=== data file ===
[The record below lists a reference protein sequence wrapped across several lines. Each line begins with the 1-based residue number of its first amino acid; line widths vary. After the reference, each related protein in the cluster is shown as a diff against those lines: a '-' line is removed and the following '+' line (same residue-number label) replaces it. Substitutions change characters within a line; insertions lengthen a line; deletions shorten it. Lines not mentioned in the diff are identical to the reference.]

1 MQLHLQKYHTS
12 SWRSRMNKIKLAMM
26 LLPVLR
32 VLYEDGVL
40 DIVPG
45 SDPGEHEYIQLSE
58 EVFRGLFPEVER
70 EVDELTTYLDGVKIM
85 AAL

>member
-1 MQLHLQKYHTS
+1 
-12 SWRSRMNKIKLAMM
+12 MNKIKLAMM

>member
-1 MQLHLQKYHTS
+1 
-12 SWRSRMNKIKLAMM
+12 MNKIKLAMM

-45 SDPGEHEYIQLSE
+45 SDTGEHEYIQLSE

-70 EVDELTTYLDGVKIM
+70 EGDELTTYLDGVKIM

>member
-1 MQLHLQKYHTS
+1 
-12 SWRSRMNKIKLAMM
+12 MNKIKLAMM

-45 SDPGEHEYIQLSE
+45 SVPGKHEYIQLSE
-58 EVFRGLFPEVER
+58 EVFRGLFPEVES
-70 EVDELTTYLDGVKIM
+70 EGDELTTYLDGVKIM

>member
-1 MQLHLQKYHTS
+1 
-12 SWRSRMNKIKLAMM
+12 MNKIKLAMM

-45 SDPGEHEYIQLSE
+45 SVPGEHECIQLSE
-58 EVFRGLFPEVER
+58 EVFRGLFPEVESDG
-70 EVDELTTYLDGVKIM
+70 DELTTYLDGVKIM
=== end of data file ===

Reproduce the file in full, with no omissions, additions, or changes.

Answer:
[The record below lists a reference protein sequence wrapped across several lines. Each line begins with the 1-based residue number of its first amino acid; line widths vary. After the reference, each related protein in the cluster is shown as a diff against those lines: a '-' line is removed and the following '+' line (same residue-number label) replaces it. Substitutions change characters within a line; insertions lengthen a line; deletions shorten it. Lines not mentioned in the diff are identical to the reference.]

1 MQLHLQKYHTS
12 SWRSRMNKIKLAMM
26 LLPVLR
32 VLYEDGVL
40 DIVPG
45 SDPGEHEYIQLSE
58 EVFRGLFPEVER
70 EVDELTTYLDGVKIM
85 AAL

>member
-1 MQLHLQKYHTS
+1 
-12 SWRSRMNKIKLAMM
+12 MNKIKLAMM

>member
-1 MQLHLQKYHTS
+1 
-12 SWRSRMNKIKLAMM
+12 MNKIKLAMM

-45 SDPGEHEYIQLSE
+45 SDTGEHEYIQLSE

-70 EVDELTTYLDGVKIM
+70 EGDELTTYLDGVKIM

>member
-1 MQLHLQKYHTS
+1 
-12 SWRSRMNKIKLAMM
+12 MNKIKLAMM

-45 SDPGEHEYIQLSE
+45 SVPGKHEYIQLSE
-58 EVFRGLFPEVER
+58 EVFRGLFPEVES
-70 EVDELTTYLDGVKIM
+70 EGDELTTYLDGVKIM

>member
-1 MQLHLQKYHTS
+1 
-12 SWRSRMNKIKLAMM
+12 MNKIKLAMM

-45 SDPGEHEYIQLSE
+45 SVPGEHECIQLSE
-58 EVFRGLFPEVER
+58 EVFRGLFPEVESDG
-70 EVDELTTYLDGVKIM
+70 DELTTYLDGVKIM